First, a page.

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Psychological momentum in team sports.

During the past decade a number of researchers have attempted to empirically investigate psychological momentum in sports. Psychological momentum is operationally defined in the research as the added advantage obtained when initial success in an athletic contest produces momentum which leads to future success. Iso-Ahola and Mobily (1980) operationally defined momentum as winning the first game of a racquetball match. They found that the winner of the first game won 73.1% of their second games and 86.6% of their matches. Weinberg, Richardson and Jackson (1981) extended the above research to tennis and found that males who won the first set of a best 2 out of 3 set went on to win 86% of their matches while the females who won the first set went on to win 91% of the time. It should be noted that neither of the above studies dealt with the question of the role that ability plays in the outcome of the competition. For example, it could be argued that the winners of the first game/set won the match the majority of the time because they were better players and not because winning the first game/set created psychological momentum. Weinberg and Ranson (1985) addressed this concern by restricting their sample to elite (ranked in the top 20 in the world) male and female tennis players. They found that 61% of the males and 63% of the females who won the first set also went on to win the match. Iso-Ahola and Blanchard (1986) also reported data that deals with the issue of the possible effect of ability on the likelihood of winning. They replicated their earlier findings with regards to the importance of the first game win in racquetball matches and demonstrated that the effect was as high in the A class players as among the B and C class players. Because class A competitors formed a relatively homogeneous group in terms of athletic ability, one would have expected that the impact of psychological momentum to be smallest at that high level. Finally, Richardson, Adler and Hankes (1988), Silva, Hardy and Grace (1988) and Weinberg and Jackson (1988) have published research demonstrating that winning the first set in tennis is associated with winning the match.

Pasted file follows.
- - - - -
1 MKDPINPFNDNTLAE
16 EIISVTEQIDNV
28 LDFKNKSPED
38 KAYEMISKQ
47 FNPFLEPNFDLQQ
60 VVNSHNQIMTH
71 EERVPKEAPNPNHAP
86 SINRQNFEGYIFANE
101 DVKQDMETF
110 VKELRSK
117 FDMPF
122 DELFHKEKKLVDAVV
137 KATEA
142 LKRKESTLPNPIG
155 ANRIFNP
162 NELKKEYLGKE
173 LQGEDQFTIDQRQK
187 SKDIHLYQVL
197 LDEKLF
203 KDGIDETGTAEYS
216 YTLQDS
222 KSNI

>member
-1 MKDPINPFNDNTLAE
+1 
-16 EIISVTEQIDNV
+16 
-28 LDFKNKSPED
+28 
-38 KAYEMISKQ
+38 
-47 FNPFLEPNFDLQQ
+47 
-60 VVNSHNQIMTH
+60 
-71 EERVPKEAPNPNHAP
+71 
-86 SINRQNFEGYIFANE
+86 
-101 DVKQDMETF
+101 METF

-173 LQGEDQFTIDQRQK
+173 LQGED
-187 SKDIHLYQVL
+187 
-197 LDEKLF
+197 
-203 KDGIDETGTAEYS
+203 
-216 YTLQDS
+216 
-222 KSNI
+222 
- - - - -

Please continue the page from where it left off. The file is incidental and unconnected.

An examination of the above research indicates that the study of psychological momentum has been restricted to individual sports i.e. racquetball and tennis. The present investigation is an attempt to determine if the psychological momentum effect can be found in team sports.

Method

Two archival data sets were examined to answer the research question. In study one, psychological momentum was operationally defined as scoring the first goal in ice hockey games. Data was generated by examining the performance of all teams in the American Hockey league (AHL) during the 1988-89 season to determine if there was a relationship between scoring first and game outcome. In study two, psychological momentum was operationally defined as outscoring your opponent in the first period of the Stanley Cup Final Play-off games from 1974 to 1987 to determine if there was a relationship between outscoring your opponent in the first period and game outcome.

Results

The game records for all AHL teams during the 1988-89 season were examined to determine if scoring first predicted the outcome of the game. Games ending in a tie, were not used in this analysis. A phi correlation of .33 (corrected chi square = 120.96, p |is less than~.0001) was obtained for the relationship between scoring first and the game outcome. Three hundred thirty-nine (66.5%) out of the 510 games were won by the team that scored first. This data supports the hypothesis that psychological momentum is gained by scoring first.